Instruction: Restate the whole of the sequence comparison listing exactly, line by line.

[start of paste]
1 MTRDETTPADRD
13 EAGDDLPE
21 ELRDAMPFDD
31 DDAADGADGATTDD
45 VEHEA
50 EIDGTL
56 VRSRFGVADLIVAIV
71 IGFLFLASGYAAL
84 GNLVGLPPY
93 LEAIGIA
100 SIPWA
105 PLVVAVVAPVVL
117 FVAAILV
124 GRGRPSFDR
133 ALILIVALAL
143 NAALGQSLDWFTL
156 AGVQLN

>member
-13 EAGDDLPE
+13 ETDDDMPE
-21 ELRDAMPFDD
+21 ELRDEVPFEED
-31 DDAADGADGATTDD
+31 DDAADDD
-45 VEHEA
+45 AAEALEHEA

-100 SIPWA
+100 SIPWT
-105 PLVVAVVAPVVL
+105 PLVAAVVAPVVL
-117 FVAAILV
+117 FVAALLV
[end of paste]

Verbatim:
1 MTRDETTPADRD
13 EAGDDLPE
21 ELRDAMPFDD
31 DDAADGADGATTDD
45 VEHEA
50 EIDGTL
56 VRSRFGVADLIVAIV
71 IGFLFLASGYAAL
84 GNLVGLPPY
93 LEAIGIA
100 SIPWA
105 PLVVAVVAPVVL
117 FVAAILV
124 GRGRPSFDR
133 ALILIVALAL
143 NAALGQSLDWFTL
156 AGVQLN

>member
-13 EAGDDLPE
+13 ETDDDMPE
-21 ELRDAMPFDD
+21 ELRDEVPFEED
-31 DDAADGADGATTDD
+31 DDAADDD
-45 VEHEA
+45 AAEALEHEA

-100 SIPWA
+100 SIPWT
-105 PLVVAVVAPVVL
+105 PLVAAVVAPVVL
-117 FVAAILV
+117 FVAALLV